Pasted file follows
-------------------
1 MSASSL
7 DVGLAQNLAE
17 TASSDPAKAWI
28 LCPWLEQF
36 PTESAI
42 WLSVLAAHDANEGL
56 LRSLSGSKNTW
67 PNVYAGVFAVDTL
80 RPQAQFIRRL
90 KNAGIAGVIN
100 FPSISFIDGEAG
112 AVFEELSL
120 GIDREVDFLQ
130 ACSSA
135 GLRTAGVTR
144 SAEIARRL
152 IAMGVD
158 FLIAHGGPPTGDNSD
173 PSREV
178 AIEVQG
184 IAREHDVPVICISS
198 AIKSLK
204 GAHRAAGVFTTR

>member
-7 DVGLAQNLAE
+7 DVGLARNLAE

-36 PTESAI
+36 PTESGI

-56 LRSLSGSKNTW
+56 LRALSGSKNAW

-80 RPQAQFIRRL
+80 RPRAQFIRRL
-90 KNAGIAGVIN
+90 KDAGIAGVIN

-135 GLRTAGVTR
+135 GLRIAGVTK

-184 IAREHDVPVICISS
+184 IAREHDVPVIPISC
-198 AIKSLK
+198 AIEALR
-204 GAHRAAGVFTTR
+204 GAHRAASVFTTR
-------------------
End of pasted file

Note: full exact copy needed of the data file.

1 MSASSL
7 DVGLAQNLAE
17 TASSDPAKAWI
28 LCPWLEQF
36 PTESAI
42 WLSVLAAHDANEGL
56 LRSLSGSKNTW
67 PNVYAGVFAVDTL
80 RPQAQFIRRL
90 KNAGIAGVIN
100 FPSISFIDGEAG
112 AVFEELSL
120 GIDREVDFLQ
130 ACSSA
135 GLRTAGVTR
144 SAEIARRL
152 IAMGVD
158 FLIAHGGPPTGDNSD
173 PSREV
178 AIEVQG
184 IAREHDVPVICISS
198 AIKSLK
204 GAHRAAGVFTTR

>member
-7 DVGLAQNLAE
+7 DVGLARNLAE

-36 PTESAI
+36 PTESGI

-56 LRSLSGSKNTW
+56 LRALSGSKNAW

-80 RPQAQFIRRL
+80 RPRAQFIRRL
-90 KNAGIAGVIN
+90 KDAGIAGVIN

-135 GLRTAGVTR
+135 GLRIAGVTK

-184 IAREHDVPVICISS
+184 IAREHDVPVIPISC
-198 AIKSLK
+198 AIEALR
-204 GAHRAAGVFTTR
+204 GAHRAASVFTTR